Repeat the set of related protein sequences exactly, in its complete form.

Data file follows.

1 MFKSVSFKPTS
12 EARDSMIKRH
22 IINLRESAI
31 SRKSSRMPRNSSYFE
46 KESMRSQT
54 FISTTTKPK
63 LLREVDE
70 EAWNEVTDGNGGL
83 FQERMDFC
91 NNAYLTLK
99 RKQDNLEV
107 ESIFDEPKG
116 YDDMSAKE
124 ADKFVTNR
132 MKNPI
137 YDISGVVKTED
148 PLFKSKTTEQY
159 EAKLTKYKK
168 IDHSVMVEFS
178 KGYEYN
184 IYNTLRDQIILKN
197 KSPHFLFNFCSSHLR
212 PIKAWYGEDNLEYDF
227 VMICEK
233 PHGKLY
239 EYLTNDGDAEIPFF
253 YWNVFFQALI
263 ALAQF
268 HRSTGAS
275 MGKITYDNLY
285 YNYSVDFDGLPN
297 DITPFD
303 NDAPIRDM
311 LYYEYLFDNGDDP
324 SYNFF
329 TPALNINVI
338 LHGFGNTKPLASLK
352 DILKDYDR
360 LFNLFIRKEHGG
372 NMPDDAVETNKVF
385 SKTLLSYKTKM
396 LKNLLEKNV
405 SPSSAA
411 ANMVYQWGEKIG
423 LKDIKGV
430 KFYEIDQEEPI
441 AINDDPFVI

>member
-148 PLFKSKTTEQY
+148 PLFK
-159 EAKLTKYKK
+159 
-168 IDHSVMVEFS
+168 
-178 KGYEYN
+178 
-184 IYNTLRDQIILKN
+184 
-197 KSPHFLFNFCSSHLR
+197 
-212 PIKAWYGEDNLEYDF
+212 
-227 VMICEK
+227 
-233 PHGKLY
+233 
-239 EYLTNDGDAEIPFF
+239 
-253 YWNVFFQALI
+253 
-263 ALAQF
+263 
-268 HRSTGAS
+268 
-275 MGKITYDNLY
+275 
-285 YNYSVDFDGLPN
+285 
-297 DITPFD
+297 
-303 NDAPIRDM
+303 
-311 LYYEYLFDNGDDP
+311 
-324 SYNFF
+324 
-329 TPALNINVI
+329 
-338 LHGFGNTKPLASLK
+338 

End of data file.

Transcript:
1 MFKSVSFKPTS
12 EARDSMIKRH
22 IINLRESAI
31 SRKSSRMPRNSSYFE
46 KESMRSQT
54 FISTTTKPK
63 LLREVDE
70 EAWNEVTDGNGGL
83 FQERMDFC
91 NNAYLTLK
99 RKQDNLEV
107 ESIFDEPKG
116 YDDMSAKE
124 ADKFVTNR
132 MKNPI
137 YDISGVVKTED
148 PLFKSKTTEQY
159 EAKLTKYKK
168 IDHSVMVEFS
178 KGYEYN
184 IYNTLRDQIILKN
197 KSPHFLFNFCSSHLR
212 PIKAWYGEDNLEYDF
227 VMICEK
233 PHGKLY
239 EYLTNDGDAEIPFF
253 YWNVFFQALI
263 ALAQF
268 HRSTGAS
275 MGKITYDNLY
285 YNYSVDFDGLPN
297 DITPFD
303 NDAPIRDM
311 LYYEYLFDNGDDP
324 SYNFF
329 TPALNINVI
338 LHGFGNTKPLASLK
352 DILKDYDR
360 LFNLFIRKEHGG
372 NMPDDAVETNKVF
385 SKTLLSYKTKM
396 LKNLLEKNV
405 SPSSAA
411 ANMVYQWGEKIG
423 LKDIKGV
430 KFYEIDQEEPI
441 AINDDPFVI

>member
-148 PLFKSKTTEQY
+148 PLFK
-159 EAKLTKYKK
+159 
-168 IDHSVMVEFS
+168 
-178 KGYEYN
+178 
-184 IYNTLRDQIILKN
+184 
-197 KSPHFLFNFCSSHLR
+197 
-212 PIKAWYGEDNLEYDF
+212 
-227 VMICEK
+227 
-233 PHGKLY
+233 
-239 EYLTNDGDAEIPFF
+239 
-253 YWNVFFQALI
+253 
-263 ALAQF
+263 
-268 HRSTGAS
+268 
-275 MGKITYDNLY
+275 
-285 YNYSVDFDGLPN
+285 
-297 DITPFD
+297 
-303 NDAPIRDM
+303 
-311 LYYEYLFDNGDDP
+311 
-324 SYNFF
+324 
-329 TPALNINVI
+329 
-338 LHGFGNTKPLASLK
+338 